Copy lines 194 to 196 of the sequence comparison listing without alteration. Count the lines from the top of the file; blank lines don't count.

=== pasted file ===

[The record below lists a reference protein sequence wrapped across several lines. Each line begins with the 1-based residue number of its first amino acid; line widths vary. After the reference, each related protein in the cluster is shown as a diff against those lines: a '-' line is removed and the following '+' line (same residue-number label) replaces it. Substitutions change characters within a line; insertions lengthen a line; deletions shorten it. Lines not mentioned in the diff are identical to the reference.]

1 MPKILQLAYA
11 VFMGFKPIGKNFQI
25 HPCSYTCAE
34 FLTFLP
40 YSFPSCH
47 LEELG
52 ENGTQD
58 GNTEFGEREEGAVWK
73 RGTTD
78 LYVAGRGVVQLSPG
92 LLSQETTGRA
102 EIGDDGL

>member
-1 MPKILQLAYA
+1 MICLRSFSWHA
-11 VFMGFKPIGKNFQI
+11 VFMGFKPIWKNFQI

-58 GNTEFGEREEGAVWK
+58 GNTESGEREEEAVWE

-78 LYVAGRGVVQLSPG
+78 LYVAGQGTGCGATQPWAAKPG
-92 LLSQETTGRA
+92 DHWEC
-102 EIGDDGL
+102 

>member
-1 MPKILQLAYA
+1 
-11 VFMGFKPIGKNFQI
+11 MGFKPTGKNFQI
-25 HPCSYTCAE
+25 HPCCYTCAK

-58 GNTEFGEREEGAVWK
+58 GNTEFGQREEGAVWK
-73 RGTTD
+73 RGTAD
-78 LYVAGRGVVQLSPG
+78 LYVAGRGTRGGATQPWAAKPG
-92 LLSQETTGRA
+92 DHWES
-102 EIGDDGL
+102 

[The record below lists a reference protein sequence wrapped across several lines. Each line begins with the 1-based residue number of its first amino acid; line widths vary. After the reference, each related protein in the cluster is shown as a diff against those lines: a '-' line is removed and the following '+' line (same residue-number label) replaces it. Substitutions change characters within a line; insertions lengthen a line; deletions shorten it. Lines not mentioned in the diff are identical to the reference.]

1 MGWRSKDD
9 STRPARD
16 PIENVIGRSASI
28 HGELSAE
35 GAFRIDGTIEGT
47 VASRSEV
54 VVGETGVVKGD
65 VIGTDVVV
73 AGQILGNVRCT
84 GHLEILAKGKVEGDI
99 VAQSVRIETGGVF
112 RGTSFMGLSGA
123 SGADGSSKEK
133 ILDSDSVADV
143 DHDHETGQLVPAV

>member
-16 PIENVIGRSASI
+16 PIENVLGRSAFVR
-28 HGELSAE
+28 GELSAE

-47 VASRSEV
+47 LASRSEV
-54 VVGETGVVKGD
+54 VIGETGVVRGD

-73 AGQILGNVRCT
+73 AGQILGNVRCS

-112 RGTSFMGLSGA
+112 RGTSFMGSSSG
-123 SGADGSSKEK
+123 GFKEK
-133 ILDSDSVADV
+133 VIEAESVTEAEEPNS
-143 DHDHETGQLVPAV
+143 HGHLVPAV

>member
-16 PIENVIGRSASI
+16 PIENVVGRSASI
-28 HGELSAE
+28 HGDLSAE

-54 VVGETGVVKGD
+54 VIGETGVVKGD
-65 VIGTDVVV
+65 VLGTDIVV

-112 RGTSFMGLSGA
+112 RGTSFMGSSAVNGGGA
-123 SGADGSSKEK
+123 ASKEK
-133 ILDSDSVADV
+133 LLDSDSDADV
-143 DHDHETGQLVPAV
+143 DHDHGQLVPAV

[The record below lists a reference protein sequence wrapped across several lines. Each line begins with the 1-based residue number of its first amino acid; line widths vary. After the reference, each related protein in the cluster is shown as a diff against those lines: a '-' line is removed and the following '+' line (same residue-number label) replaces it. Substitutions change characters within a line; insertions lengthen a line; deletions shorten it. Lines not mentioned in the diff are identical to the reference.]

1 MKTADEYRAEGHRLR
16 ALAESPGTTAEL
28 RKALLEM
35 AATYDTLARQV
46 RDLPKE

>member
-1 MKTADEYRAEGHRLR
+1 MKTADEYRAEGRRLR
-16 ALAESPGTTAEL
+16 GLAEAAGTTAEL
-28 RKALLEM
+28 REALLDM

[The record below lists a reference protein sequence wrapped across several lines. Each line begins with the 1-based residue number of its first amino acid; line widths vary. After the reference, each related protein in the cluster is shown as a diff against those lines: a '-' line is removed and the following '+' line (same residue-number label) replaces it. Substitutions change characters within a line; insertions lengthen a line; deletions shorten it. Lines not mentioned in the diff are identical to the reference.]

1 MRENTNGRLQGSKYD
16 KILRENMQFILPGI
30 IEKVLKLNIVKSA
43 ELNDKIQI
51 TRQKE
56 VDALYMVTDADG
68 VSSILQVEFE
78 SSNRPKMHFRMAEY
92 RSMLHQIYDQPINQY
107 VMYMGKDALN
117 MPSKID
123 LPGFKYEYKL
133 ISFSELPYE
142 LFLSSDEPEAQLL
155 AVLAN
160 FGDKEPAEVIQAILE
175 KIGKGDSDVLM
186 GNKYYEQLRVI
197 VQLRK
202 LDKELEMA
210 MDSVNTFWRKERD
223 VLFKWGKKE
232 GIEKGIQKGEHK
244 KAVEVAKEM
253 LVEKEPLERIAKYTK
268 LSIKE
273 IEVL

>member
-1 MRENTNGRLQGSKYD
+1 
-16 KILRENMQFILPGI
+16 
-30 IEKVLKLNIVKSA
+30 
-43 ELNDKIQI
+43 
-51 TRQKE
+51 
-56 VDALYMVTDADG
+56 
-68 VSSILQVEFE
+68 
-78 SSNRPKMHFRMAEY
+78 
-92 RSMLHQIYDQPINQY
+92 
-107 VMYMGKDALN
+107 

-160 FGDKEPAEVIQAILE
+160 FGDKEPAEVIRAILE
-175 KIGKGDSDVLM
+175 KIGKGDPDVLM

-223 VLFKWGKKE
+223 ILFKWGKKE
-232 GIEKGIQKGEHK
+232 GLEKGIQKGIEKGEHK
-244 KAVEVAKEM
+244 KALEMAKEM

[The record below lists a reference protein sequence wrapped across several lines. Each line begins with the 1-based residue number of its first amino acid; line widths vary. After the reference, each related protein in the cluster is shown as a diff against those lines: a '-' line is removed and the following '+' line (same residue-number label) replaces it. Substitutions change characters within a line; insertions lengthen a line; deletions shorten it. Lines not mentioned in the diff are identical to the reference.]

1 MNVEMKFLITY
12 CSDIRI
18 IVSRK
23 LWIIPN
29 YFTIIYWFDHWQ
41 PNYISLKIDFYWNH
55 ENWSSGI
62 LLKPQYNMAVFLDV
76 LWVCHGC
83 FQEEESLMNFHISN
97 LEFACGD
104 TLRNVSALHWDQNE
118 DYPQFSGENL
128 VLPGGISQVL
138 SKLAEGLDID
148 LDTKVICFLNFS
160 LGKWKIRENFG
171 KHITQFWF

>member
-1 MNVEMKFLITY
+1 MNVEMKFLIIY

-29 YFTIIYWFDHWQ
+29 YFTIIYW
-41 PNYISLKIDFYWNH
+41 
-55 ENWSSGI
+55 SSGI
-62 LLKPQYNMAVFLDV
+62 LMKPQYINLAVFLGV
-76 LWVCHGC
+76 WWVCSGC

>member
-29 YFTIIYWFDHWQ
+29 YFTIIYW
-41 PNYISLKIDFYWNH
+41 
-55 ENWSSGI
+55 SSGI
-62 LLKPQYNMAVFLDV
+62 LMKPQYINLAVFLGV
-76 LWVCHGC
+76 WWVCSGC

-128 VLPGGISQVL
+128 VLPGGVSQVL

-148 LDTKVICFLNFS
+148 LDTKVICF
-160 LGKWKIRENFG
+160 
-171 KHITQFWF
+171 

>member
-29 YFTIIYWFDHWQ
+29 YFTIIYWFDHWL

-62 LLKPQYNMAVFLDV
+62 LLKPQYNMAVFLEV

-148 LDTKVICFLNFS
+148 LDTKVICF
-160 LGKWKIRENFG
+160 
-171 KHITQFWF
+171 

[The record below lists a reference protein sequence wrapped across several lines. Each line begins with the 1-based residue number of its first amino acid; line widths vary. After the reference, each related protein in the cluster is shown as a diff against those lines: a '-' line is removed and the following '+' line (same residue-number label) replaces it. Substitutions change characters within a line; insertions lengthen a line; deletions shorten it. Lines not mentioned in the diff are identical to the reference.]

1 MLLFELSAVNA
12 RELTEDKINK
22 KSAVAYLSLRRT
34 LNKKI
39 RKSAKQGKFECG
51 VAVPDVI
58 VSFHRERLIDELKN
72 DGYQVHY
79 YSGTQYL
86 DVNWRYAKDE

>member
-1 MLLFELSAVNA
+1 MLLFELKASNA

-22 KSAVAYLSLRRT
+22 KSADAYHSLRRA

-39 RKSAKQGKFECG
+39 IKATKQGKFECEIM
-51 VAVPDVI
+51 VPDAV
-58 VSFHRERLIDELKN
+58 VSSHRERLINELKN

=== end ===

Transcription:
-55 ENWSSGI
+55 SSGI
-62 LLKPQYNMAVFLDV